“He wasn’t even the Joe Biden of 2020. He was the same man we all witnessed at the debate.”

In 2010, Mr Biden was caught on a hot microphone telling Barack Obama that his landmark health legislation was a “big f—ing deal.

Hakeem Jeffries, the Democratic leader in the House of Representatives, met congressmen on Wednesday and said he would pass their concerns to the president.

‘Terrifying threat of a Trump presidency’

Some Democrats are worried that Mr Biden will not only lose the presidency, but make Democrats in congressional races more unpopular. 

They have said that the presidency and both branches of Congress could fall to Trump, making it more difficult for Democrats to oppose his policies. 

Ritchie Torres, a Democrat representative in New York, said that Democrats needed to consider the “down-ballot effect of whomever we nominate”. 

“Blindness is not bliss,” he said, “amid the terrifying threat of a Trump presidency.”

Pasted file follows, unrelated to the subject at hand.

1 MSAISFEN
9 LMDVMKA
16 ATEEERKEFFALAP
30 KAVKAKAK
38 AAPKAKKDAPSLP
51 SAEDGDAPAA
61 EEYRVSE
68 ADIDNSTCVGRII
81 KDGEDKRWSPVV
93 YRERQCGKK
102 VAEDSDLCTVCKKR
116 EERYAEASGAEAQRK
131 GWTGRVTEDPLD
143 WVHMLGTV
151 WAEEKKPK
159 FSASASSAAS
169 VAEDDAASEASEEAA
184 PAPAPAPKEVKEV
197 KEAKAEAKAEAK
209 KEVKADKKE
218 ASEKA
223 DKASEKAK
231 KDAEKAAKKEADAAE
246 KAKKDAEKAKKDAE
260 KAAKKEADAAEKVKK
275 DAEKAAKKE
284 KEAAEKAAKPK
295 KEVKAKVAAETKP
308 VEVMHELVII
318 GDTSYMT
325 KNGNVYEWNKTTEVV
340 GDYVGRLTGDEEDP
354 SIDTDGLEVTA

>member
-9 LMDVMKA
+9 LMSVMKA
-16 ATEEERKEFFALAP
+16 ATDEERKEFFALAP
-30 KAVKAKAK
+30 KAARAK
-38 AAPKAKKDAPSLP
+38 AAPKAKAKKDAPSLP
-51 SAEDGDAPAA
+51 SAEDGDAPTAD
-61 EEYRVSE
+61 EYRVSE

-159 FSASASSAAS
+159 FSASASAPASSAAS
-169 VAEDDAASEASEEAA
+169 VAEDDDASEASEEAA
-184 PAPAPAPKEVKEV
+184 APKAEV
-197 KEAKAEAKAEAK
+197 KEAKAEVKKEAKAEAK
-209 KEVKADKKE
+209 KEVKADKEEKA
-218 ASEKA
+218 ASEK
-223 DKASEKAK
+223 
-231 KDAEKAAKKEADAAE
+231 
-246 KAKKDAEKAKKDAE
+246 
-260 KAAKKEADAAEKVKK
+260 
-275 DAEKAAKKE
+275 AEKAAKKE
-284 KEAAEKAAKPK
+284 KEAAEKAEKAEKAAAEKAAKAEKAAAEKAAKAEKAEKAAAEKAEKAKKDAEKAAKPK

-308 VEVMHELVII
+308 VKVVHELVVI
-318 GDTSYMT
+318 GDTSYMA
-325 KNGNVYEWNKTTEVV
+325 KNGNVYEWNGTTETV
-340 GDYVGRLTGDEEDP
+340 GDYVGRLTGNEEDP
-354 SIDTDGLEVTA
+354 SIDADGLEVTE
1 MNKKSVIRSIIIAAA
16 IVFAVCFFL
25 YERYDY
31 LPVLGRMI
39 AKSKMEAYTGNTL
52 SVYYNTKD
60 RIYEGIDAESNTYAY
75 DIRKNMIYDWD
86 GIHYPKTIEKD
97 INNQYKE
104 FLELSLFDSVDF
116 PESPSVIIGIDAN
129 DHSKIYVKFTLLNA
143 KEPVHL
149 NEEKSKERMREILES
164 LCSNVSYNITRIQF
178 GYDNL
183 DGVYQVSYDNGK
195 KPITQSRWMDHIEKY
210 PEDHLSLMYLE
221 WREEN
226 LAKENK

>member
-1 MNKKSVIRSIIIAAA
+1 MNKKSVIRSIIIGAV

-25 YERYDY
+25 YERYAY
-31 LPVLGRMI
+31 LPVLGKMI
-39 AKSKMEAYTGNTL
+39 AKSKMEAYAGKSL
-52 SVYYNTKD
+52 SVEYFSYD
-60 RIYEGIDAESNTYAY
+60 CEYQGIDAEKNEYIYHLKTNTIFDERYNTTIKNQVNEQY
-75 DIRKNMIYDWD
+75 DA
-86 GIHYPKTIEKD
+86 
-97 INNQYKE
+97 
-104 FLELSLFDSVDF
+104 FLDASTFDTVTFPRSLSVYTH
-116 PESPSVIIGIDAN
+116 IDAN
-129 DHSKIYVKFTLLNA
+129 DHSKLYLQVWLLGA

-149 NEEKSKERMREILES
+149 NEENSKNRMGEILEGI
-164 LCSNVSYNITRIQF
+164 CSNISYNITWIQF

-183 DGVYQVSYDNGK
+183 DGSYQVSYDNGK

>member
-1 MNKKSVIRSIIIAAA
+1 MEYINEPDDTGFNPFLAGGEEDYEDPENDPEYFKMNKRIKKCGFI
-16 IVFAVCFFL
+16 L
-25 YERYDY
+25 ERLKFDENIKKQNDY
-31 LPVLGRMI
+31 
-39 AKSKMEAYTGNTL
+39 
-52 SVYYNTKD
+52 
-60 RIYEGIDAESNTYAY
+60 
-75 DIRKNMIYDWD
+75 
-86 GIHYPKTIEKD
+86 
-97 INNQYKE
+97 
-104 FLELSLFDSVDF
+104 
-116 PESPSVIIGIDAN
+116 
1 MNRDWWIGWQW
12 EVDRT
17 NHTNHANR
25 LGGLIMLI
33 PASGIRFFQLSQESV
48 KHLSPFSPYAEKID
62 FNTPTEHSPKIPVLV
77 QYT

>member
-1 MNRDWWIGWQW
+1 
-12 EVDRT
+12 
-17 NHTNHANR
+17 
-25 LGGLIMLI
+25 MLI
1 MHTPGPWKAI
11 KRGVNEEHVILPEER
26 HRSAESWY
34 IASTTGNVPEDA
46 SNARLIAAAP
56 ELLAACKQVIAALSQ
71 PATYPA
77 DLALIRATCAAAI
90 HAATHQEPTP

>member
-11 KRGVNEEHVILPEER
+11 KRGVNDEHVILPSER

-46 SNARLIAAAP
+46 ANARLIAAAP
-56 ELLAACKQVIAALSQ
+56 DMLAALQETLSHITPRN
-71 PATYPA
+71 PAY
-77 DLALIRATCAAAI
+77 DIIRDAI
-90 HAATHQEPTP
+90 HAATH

Mr Biden’s presence on the ballot could turn New York, a previous safe haven for Democrats, into a “battleground” state, data shows.

An analysis by Cook Political Report, an election forecaster, suggested Mr Biden is likely to lose in the swing states of Nevada, Arizona and Georgia.

Mr Pelosi, 84, said the critics should wait until after the Nato summit before making any decisions about going public with demands for him to stand down.

So far, seven Democrats have issued public statements, with more speaking to journalists about their concerns behind the scenes.

Mr Clooney said that “every senator and congress member and governor that I’ve spoken with in private” believed the Biden campaign was headed for disaster.

There is no mechanism for Mr Biden to be deposed by his party, and any change in nomination would be made under a process designed by him.

Sir Keir flew into the Nato summit on Tuesday night after being sworn in as an MP in Parliament and met Mr Biden in the White House on Wednesday.